Understanding the Nutrition Facts Label

The key to a healthy shopping trip is understanding the Nutrition Facts Label. Follow this guide when buying food for yourself or a senior loved one.

One of the best ways to help improve and maintain good health is to eat a healthy diet made up of foods with high nutrient density and low amounts of questionable  and potentially harmful ingredients.

About 20 years ago, the Nutrition Facts Label was established to help consumers make informed and healthy food decisions. While this label has added significant transparency to the foods we eat, it has also generated a great deal of confusion.

Guide to the Nutrition Facts Label

Below is a breakdown of the main sections of the Nutrition Facts Label; it should add more clarity in preparation for you and/or your loved ones next grocery store visit:

Nutrition Facts Label1. Serving Size. This number defines the amount in one serving. This information is important to note as other metrics, such as calories and nutrient percentages, are directly tied to it. Be sure to identify how many servings per container – multiple servings result in higher numbers/percentages.

2. Calories. This number tells you how much energy is achieved from one serving of food. Again, be sure to note how many servings are in a package and are consumed as the number of calories will increase based on the number or servings.

3. Fats, Cholesterol and Sodium. Try to limit the amount of food that is eaten when these percentages are high (above 5%). The lower the percentage, the better chance of fighting off deadly disease. Aim to always find foods with 0g Trans Fat. Even better, ensure that the ingredient list does not include words such as “partially hydrogenated.” The good news is that trans fats are being phased out since the FDA declared they were “no longer generally recognized as safe.”

4. Vitamins and Minerals. Aim to have high percentages (above 5%) of beneficial nutrients such as Vitamin A, C Fiber and Iron.

5. Percent Daily Values. These offer guidance into how much or how little a food has based on a 2,000-calorie diet. A good rule of thumb for percent daily values is to keep fat, cholesterol and sodium at very low levels (under 5%), while vitamins and minerals should be higher (aim for above 15-20%).

Proposed Changes to the Nutrition Facts Label

As mentioned above, the Nutrition Facts Label has been a helpful guide for many years but it has also come under fire with a decent level of scrutiny. Thus, there are new changes that have been proposed to help clear up continued confusion. These include the following:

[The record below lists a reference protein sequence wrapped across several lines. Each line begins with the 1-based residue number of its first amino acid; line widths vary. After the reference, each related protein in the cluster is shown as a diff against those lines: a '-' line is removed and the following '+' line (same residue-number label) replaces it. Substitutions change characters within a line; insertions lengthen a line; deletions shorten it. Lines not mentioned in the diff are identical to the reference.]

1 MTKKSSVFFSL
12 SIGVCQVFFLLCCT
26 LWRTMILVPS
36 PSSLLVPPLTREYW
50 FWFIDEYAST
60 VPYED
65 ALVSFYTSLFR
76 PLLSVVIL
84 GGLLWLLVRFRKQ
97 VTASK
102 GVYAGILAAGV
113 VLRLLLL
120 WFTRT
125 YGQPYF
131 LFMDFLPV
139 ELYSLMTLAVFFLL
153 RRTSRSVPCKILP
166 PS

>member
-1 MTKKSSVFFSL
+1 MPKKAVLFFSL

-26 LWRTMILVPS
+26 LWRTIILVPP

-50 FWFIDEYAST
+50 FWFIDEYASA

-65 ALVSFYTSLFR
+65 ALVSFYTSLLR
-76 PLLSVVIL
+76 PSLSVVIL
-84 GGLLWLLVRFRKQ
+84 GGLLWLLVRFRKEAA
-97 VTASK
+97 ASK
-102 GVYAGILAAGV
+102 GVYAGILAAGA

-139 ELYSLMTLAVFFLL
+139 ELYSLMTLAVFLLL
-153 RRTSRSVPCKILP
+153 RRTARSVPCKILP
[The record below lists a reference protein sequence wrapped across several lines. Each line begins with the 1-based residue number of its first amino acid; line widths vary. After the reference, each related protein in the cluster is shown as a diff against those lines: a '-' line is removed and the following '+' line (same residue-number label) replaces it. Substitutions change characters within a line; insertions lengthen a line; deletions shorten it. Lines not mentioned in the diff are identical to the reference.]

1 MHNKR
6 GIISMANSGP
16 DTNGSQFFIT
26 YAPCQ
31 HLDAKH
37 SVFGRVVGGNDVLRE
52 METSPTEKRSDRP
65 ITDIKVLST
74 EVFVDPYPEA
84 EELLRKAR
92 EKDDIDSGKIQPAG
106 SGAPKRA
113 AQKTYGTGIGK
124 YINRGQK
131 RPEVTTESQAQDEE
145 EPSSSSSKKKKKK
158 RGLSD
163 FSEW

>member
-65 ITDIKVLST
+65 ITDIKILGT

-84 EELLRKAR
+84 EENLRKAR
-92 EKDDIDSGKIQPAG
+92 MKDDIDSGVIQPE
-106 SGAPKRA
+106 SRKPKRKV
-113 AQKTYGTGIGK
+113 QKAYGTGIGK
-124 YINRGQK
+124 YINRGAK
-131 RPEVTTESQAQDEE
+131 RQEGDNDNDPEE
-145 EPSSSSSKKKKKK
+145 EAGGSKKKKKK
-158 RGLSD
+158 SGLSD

• % Daily value for added sugars
  • Additional nutrients such as Vitamin D
  • Modifications to the servings sizes
  • Slight changes to the format, emphasizing areas such as calories, serving sizes, and percent daily value.
  • Footnote changes/simplification

There’s no doubt that the Nutrition Facts Label could benefit from a makeover and improvements are certainly welcomed by the vast majority. But, the main emphasis should be on the ingredient list. Be sure you know what you and your loved ones are consuming and avoid ingredients that are questionable, unrecognizable and difficult to pronounce as they are likely anything but health-promoting ingredients.

Healthy Shopping Tips

1. Minimize Foods with the Nutrition Facts Label

Strive to eat foods that do not have a Nutrition Facts Label as the majority are packaged, processed foods with little nutritional value. Instead, aim to eat fresh, whole organic and/or local foods that are nutrient dense and package free. Examples: tomatoes, spinach, avocadoes and apples – none of these require labels. Learn more about the best anti-aging vegetables and fruits for seniors.

2. Look for Short and Simple Ingredient Lists

Aim for foods with five ingredients or less. Avoid ingredients that you cannot pronounce or identify as they are likely unhealthy or harmful imposters. Additionally, avoid paragraphs of ingredients. The simpler the better – and typically the healthier.

Now, take this information, get informed and get healthier during you and/or your loved one’s next shopping trip!

Natalie Drugan is a nutrition and lifestyle health coach. Natalie is dedicated to helping others make healthy choices centered on clean food, toxic-free environments and happy living. Natalie received her nutrition health coaching certification from the Institute for Integrative Nutrition in NYC, the world’s largest nutrition school. As a Certified Nutrition Health Coach, she studied over 100 dietary theories and learned from world-renowned experts and doctors including Andrew Weil, MD, Walter Willet, MD, Mark Hyman, MD and Deepak Chopra, MD. Natalie is board certified by the American Association of Drugless Practitioners (AADP). Additionally, Natalie received her BBA in Marketing from Texas A&M University.


  1. StephanieSauer December 20, 2016 Reply

    Helpful article. It helped me a lot to know more facts about nutrition.

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